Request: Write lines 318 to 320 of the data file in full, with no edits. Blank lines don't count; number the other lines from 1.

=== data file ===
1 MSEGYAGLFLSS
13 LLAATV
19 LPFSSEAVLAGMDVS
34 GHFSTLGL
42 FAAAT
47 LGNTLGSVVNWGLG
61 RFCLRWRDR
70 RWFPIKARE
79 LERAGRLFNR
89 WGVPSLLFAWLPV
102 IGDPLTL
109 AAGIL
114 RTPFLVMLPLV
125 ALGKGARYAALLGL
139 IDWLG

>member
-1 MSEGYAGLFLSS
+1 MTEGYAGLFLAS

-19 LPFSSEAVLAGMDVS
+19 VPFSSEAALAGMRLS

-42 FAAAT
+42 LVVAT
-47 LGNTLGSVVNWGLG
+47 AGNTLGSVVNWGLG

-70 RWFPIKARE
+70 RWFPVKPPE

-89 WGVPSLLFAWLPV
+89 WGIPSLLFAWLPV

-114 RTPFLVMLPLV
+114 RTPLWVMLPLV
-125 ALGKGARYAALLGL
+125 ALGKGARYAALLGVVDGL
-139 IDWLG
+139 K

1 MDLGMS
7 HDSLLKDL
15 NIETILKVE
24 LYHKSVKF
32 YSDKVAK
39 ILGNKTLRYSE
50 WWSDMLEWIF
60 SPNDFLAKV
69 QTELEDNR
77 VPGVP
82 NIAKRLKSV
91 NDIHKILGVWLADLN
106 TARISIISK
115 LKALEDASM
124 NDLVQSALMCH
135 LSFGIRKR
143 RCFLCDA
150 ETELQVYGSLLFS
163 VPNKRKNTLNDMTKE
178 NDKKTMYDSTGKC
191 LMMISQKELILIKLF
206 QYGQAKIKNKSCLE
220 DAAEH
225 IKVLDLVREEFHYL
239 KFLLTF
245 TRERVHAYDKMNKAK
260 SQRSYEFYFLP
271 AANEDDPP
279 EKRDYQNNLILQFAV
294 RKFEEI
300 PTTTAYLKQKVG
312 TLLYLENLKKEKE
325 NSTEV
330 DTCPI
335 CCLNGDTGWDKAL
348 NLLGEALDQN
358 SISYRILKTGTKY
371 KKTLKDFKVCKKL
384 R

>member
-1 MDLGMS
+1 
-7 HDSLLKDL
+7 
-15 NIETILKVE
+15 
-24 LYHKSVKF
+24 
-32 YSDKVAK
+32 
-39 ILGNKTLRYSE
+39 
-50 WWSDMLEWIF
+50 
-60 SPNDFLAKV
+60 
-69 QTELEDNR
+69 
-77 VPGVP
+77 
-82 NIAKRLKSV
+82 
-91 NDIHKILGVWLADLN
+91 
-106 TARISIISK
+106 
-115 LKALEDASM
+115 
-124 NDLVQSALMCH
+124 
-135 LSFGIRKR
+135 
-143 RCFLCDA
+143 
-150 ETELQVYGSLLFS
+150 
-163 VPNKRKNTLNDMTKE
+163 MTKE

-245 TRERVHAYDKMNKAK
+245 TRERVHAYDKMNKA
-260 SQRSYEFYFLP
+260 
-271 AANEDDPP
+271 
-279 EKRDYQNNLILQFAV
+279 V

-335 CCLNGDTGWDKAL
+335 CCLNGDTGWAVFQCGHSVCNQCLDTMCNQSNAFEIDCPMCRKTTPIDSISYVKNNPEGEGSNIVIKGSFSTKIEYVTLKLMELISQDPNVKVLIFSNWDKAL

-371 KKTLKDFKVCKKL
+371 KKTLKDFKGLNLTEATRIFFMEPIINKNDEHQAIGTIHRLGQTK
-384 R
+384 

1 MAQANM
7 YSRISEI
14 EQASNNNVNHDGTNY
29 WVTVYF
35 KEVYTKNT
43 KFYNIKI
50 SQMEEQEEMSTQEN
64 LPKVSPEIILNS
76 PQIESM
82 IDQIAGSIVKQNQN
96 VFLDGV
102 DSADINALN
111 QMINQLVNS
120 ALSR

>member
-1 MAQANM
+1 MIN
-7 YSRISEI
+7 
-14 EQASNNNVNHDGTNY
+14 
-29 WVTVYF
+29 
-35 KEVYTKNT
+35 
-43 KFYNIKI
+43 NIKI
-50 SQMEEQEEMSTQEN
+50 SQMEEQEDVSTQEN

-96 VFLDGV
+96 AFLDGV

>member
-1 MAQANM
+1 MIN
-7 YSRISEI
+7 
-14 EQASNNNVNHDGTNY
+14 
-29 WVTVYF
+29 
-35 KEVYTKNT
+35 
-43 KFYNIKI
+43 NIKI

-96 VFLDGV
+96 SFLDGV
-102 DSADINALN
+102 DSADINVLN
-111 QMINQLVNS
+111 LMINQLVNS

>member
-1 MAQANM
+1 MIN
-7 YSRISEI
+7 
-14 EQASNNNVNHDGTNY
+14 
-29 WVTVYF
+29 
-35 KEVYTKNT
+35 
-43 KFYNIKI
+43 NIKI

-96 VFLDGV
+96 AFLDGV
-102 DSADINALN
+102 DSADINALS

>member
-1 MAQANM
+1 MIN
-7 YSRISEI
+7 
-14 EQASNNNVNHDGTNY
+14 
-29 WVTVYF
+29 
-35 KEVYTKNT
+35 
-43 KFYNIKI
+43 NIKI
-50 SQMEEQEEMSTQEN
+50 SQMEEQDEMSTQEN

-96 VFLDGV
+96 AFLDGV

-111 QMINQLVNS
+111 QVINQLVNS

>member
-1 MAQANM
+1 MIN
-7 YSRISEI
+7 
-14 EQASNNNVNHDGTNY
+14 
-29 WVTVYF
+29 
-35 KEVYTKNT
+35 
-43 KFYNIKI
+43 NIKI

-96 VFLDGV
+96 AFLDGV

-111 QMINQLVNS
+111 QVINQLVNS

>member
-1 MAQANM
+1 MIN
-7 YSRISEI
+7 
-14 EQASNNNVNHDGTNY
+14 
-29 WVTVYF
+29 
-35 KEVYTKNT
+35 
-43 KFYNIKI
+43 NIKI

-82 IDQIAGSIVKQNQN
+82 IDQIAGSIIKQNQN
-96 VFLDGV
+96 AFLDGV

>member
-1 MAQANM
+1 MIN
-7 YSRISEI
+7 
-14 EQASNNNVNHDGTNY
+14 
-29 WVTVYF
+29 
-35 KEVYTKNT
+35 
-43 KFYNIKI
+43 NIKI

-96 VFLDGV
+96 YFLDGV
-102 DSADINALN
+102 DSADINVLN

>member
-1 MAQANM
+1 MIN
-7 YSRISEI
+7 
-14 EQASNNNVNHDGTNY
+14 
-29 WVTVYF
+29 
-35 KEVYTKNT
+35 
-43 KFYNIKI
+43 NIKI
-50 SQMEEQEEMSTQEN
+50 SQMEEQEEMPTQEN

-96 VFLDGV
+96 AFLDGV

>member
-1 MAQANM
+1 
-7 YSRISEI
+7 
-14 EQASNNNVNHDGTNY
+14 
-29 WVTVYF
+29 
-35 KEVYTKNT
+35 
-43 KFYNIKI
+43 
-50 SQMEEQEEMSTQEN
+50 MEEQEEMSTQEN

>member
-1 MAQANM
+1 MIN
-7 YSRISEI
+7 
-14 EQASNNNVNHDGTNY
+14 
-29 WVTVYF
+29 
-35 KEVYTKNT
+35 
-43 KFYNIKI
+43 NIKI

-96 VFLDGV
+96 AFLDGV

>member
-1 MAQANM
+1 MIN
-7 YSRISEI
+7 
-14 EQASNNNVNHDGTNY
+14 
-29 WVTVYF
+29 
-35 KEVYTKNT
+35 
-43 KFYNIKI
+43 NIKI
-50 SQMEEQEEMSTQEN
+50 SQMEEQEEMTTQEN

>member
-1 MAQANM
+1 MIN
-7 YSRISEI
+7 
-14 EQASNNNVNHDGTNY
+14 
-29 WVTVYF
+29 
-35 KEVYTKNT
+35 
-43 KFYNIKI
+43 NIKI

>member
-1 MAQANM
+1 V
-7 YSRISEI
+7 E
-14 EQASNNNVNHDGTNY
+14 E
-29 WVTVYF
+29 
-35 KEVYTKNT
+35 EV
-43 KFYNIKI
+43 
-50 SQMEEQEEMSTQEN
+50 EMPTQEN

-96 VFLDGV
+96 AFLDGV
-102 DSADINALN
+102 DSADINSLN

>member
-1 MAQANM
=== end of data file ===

-29 WVTVYF
+29 
-35 KEVYTKNT